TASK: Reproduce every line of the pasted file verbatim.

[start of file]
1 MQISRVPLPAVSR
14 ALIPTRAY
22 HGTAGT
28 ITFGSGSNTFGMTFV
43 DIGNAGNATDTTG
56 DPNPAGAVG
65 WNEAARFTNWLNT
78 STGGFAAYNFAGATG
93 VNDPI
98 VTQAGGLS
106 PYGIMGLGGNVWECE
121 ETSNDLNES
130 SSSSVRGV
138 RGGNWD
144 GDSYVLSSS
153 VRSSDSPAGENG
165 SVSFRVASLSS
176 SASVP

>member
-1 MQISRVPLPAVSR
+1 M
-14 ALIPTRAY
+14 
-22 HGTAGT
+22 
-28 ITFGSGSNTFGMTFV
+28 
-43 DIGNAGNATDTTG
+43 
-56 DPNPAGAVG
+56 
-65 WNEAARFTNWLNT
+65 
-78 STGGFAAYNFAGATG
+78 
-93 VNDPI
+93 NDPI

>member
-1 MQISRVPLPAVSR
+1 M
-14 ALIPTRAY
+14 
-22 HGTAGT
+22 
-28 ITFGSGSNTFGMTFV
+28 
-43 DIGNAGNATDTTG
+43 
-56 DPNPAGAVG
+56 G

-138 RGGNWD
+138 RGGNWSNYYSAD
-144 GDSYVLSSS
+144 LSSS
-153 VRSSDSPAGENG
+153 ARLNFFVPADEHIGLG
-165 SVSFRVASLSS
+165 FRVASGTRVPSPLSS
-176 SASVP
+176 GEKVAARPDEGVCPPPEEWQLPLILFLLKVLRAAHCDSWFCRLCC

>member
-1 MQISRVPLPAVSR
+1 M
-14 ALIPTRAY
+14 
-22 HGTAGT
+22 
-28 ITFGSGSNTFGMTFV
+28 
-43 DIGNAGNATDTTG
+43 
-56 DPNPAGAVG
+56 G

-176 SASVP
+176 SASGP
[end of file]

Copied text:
1 MQISRVPLPAVSR
14 ALIPTRAY
22 HGTAGT
28 ITFGSGSNTFGMTFV
43 DIGNAGNATDTTG
56 DPNPAGAVG
65 WNEAARFTNWLNT
78 STGGFAAYNFAGATG
93 VNDPI
98 VTQAGGLS
106 PYGIMGLGGNVWECE
121 ETSNDLNES
130 SSSSVRGV
138 RGGNWD
144 GDSYVLSSS
153 VRSSDSPAGENG
165 SVSFRVASLSS
176 SASVP

>member
-1 MQISRVPLPAVSR
+1 M
-14 ALIPTRAY
+14 
-22 HGTAGT
+22 
-28 ITFGSGSNTFGMTFV
+28 
-43 DIGNAGNATDTTG
+43 
-56 DPNPAGAVG
+56 
-65 WNEAARFTNWLNT
+65 
-78 STGGFAAYNFAGATG
+78 
-93 VNDPI
+93 NDPI

>member
-1 MQISRVPLPAVSR
+1 M
-14 ALIPTRAY
+14 
-22 HGTAGT
+22 
-28 ITFGSGSNTFGMTFV
+28 
-43 DIGNAGNATDTTG
+43 
-56 DPNPAGAVG
+56 G

-138 RGGNWD
+138 RGGNWSNYYSAD
-144 GDSYVLSSS
+144 LSSS
-153 VRSSDSPAGENG
+153 ARLNFFVPADEHIGLG
-165 SVSFRVASLSS
+165 FRVASGTRVPSPLSS
-176 SASVP
+176 GEKVAARPDEGVCPPPEEWQLPLILFLLKVLRAAHCDSWFCRLCC

>member
-1 MQISRVPLPAVSR
+1 M
-14 ALIPTRAY
+14 
-22 HGTAGT
+22 
-28 ITFGSGSNTFGMTFV
+28 
-43 DIGNAGNATDTTG
+43 
-56 DPNPAGAVG
+56 G

-176 SASVP
+176 SASGP